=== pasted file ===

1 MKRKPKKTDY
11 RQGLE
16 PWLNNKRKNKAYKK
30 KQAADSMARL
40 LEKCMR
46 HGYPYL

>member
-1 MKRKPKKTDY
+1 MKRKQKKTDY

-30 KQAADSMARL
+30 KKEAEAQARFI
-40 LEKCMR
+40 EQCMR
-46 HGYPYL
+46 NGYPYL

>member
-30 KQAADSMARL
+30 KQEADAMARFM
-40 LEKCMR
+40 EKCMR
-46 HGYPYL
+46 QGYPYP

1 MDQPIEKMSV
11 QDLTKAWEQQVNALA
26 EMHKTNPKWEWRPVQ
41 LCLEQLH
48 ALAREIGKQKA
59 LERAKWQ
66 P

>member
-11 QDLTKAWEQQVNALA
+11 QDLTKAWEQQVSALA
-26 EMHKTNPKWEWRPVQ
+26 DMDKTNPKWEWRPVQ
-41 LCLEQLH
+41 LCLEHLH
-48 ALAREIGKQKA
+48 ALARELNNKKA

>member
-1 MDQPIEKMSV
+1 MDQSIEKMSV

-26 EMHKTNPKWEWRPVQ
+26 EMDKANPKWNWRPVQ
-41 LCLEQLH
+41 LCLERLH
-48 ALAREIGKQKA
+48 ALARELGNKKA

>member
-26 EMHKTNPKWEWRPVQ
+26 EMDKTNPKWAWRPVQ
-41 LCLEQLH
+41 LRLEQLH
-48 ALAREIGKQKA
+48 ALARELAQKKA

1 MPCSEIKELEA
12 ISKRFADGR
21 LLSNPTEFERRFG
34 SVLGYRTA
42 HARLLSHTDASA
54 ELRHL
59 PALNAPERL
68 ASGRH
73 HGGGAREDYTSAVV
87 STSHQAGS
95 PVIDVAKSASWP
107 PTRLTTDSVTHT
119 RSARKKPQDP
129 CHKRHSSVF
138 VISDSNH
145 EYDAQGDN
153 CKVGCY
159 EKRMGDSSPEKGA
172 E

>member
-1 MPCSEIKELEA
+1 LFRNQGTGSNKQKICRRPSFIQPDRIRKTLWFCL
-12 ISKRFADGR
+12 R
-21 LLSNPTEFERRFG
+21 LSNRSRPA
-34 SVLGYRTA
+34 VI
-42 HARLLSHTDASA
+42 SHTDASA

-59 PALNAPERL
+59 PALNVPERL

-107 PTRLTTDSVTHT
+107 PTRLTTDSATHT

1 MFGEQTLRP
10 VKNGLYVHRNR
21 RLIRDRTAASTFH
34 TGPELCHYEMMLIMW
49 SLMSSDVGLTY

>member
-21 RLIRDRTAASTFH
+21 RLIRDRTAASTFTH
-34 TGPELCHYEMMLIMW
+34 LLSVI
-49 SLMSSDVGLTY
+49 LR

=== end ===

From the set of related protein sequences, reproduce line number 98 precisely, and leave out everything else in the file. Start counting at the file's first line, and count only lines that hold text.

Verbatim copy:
+34 LLSVI